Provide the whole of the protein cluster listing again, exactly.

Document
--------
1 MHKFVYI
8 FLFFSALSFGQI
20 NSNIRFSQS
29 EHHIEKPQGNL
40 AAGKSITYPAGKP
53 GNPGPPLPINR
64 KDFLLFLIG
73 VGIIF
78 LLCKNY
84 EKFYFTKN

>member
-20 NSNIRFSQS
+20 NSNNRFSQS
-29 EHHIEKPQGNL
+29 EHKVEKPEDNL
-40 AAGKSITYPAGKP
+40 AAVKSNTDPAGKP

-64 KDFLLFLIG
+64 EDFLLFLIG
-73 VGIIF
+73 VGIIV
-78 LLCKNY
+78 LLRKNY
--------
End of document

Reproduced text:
1 MHKFVYI
8 FLFFSALSFGQI
20 NSNIRFSQS
29 EHHIEKPQGNL
40 AAGKSITYPAGKP
53 GNPGPPLPINR
64 KDFLLFLIG
73 VGIIF
78 LLCKNY
84 EKFYFTKN

>member
-20 NSNIRFSQS
+20 NSNNRFSQS
-29 EHHIEKPQGNL
+29 EHKVEKPEDNL
-40 AAGKSITYPAGKP
+40 AAVKSNTDPAGKP

-64 KDFLLFLIG
+64 EDFLLFLIG
-73 VGIIF
+73 VGIIV
-78 LLCKNY
+78 LLRKNY